Critics like Thompson have said the BoE’s review of the LME’s clearinghouse, which is in a deal between the two parties to prevent defaults from rippling through the market, will provide the better response to what happened on March 8.

To help reduce the demand for multimillion-dollar margin demand, LME Clear allows brokers to offset the losses suffered by one client against the profits of another client. It also means that if the price of a metal moves violently in unexpected ways, the broker must find the money to pay the winners.

Steven Spencer, a former metals trader and member of the LME’s arbitration panel, said the risk was compounded by the advent of a specialty market like nickel from electronic traders, who want to take advantage of betting on the metal’s value and direction rather than than to use it in production.

Global supply was more limited than other metals such as copper and aluminum, there were fewer traders and participants all used the same model to calculate their risk, he added.

“In a low-liquidity market like nickel, which is traded electronically overnight, the volume to be hedged can increase exponentially as the price moves violently,” he said.

The problem is further exacerbated because, although it opens in the morning in Asia, LME’s clearing house does not typically request an intraday margin call until the market opens at 8 a.m. London time.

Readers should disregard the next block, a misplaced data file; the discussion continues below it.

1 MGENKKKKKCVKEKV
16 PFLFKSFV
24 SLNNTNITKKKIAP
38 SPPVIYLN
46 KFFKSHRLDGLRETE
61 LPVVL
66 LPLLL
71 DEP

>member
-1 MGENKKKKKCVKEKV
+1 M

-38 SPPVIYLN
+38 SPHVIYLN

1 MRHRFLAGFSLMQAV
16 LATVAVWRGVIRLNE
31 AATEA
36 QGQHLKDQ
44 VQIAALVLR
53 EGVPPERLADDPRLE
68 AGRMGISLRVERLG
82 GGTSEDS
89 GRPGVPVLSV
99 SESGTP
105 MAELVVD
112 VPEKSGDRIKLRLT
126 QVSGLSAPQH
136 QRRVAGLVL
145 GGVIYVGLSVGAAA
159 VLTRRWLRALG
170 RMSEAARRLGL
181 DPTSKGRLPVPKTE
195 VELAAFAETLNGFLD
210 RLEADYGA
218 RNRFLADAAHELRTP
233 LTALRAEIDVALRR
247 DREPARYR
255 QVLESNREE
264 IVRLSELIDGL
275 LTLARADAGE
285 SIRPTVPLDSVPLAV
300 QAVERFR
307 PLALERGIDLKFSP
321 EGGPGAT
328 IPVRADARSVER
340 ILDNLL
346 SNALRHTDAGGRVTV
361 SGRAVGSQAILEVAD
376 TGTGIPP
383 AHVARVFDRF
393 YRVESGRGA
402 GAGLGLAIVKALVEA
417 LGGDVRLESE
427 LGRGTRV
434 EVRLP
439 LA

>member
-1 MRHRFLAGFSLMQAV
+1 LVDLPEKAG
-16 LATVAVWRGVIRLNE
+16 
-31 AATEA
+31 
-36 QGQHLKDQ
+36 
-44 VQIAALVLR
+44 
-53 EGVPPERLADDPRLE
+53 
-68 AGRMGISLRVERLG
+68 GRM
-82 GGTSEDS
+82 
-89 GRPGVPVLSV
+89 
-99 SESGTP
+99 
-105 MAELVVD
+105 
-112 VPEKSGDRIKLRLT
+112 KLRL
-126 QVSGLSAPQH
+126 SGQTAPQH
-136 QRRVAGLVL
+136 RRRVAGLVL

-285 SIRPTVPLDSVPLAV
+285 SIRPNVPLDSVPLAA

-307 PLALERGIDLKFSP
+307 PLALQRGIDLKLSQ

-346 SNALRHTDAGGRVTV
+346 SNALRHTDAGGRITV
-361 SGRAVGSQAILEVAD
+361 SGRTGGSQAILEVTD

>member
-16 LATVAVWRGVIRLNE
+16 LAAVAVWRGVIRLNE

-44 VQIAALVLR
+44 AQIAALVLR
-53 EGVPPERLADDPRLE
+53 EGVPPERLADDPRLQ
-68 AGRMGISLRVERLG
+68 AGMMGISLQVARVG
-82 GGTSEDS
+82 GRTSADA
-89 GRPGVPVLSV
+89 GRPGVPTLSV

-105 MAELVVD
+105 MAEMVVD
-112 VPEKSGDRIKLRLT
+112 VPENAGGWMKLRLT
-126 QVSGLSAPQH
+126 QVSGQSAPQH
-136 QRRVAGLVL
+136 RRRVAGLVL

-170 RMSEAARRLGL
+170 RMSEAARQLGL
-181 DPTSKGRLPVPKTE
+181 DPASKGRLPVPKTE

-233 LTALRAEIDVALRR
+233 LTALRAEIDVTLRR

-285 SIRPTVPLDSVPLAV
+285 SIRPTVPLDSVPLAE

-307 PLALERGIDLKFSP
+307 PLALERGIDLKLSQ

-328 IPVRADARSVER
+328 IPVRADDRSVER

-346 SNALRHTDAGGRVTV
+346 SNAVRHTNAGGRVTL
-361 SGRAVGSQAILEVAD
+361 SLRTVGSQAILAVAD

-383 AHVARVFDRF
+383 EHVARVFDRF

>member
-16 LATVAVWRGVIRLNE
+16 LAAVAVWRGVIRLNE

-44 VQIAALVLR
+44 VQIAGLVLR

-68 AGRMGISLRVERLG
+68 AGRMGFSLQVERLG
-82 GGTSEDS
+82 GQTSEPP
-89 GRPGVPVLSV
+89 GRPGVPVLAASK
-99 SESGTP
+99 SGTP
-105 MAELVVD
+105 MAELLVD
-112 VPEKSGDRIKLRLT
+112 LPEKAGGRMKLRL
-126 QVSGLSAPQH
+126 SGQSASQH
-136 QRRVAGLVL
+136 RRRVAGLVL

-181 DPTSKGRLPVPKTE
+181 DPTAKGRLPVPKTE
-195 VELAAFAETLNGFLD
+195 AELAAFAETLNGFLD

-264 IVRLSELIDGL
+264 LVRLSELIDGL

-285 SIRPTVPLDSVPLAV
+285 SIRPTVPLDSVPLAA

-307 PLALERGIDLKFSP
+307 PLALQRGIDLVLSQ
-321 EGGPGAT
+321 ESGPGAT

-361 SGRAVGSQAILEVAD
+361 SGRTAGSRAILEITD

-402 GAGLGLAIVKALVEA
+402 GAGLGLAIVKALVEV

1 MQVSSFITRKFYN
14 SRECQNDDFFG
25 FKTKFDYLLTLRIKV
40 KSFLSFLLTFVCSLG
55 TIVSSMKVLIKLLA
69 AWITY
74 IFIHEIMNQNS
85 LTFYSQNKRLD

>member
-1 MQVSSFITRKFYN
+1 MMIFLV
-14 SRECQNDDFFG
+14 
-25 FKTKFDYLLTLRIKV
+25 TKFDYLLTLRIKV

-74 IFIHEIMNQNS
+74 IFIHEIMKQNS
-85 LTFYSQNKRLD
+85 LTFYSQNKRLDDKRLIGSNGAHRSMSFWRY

But Thompson has questioned why the LME hadn’t drastically increased margin requirements in the preceding days and weeks, when it was widely known that the nickel market was very short and sanctions against Russia – where most nickel is mined – could be possible. raise the price. In the past, the LME had been warned by regulators about market oversight failures, he added.

On March 7, the nickel price rose by $20,000 per tonne, but the initial margin was only $2,300 per tonne.

“Any sane person would have shut down the market and increased the margin to at least $20,000 a ton,” he said. “They would never have been in this position if they had acted cautiously.”

By March 8, the damage was done: nickel had risen to an all-time high.

This led to the LME’s decision to cancel thousands of transactions and caused a stir among many customers. To restore that confidence, the assessments by the regulators will have to be thorough.

Additional reporting by Neil Hume